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Dissatisfied with the notion that children and young people can be properly understood outside of their constitutive relationship with other family members and members of the wider community, geographers have looked to alternative conceptual frameworks for understanding age-based identities. This chapter looks at how emerging research in geography approaches the issue of aging and examines three related approaches to aging: intergenerationality, life course, and transitions. These three approaches are not necessarily distinct fields; indeed, they have more in common than separates them. They do, however, represent choices in the way geographers make sense of aging identities. The chapter then looks at the geography of aging, paying particular attention to cultural-geographic understandings of the spatiality of aging and the built environment.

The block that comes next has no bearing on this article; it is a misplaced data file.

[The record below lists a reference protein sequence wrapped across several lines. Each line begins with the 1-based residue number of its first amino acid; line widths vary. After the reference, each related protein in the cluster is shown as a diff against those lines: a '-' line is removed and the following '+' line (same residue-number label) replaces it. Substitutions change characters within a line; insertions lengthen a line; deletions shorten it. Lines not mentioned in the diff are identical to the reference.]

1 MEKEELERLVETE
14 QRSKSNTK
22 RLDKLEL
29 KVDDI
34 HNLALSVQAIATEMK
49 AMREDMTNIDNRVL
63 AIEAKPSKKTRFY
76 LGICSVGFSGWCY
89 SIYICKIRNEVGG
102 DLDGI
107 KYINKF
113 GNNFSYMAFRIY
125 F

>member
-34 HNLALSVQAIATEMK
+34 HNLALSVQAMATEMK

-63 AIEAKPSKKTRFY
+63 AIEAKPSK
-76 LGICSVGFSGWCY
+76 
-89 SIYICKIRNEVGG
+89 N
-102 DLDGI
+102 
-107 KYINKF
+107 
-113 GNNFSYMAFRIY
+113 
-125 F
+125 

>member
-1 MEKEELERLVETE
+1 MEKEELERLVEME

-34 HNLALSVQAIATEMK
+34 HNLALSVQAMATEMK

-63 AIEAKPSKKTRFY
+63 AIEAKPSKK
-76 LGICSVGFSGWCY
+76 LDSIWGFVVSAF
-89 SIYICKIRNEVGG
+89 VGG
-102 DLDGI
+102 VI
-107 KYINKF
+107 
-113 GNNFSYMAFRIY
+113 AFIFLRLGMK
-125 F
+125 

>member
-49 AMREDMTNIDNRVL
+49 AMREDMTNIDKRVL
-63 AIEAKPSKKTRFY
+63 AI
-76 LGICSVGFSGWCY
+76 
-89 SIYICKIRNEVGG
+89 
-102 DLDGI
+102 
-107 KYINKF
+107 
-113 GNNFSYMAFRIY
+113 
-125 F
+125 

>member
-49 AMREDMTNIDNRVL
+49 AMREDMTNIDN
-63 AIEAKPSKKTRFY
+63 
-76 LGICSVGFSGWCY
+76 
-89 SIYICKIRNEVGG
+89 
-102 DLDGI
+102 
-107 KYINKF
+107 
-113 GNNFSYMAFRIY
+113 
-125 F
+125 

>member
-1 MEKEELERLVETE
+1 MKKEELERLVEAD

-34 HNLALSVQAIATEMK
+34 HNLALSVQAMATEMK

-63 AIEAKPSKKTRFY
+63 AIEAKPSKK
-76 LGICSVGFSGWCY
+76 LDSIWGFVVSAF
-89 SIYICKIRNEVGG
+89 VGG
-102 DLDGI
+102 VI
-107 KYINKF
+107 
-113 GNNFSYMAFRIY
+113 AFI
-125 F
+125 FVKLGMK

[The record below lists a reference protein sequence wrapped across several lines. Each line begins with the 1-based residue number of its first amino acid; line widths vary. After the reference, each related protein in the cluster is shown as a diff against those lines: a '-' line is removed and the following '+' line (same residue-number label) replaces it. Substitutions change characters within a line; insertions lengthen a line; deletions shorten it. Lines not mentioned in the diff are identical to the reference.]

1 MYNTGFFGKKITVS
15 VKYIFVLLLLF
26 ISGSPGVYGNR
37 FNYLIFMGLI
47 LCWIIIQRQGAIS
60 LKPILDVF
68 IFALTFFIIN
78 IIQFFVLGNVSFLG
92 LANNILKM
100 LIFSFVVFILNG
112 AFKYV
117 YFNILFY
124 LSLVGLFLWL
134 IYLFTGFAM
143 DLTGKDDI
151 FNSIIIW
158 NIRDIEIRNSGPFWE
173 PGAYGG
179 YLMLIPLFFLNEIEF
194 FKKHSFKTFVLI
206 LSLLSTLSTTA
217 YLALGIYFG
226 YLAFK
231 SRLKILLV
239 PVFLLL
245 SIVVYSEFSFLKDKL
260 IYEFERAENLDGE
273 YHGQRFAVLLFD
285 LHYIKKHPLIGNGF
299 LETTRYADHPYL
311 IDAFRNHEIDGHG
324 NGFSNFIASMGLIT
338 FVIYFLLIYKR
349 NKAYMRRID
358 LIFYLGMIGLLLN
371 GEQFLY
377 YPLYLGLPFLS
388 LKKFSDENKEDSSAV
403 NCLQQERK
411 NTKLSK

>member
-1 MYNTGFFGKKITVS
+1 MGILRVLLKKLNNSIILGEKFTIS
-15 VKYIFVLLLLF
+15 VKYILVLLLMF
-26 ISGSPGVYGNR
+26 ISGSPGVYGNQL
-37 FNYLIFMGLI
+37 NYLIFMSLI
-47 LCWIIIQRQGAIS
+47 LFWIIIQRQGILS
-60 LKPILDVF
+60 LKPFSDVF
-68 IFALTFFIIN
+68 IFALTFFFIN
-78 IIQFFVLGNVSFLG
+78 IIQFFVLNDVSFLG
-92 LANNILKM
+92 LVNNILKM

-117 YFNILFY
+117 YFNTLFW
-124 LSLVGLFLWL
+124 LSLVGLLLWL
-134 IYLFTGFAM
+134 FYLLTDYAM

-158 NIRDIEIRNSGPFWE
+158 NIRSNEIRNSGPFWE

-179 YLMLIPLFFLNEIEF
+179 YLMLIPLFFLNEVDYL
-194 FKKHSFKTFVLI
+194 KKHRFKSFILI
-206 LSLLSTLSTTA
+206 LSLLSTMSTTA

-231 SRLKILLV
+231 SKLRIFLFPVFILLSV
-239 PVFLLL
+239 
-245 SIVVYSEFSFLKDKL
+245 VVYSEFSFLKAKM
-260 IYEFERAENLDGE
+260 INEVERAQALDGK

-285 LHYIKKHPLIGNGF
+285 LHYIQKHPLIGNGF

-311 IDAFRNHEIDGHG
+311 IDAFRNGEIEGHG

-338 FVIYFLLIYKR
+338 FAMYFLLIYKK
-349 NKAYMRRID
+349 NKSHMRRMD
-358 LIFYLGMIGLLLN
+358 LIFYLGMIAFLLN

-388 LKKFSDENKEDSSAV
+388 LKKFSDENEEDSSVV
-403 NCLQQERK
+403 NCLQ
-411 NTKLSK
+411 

Original languageEnglish
Title of host publicationThe Wiley-Blackwell Companion to Cultural Geography
EditorsNuala C. Johnson, Richard H. Schein, Jamie Winders
Place of PublicationOxford
Number of pages14
ISBN (Print)978-0470655597
Publication statusPublished - 22 Apr 2013


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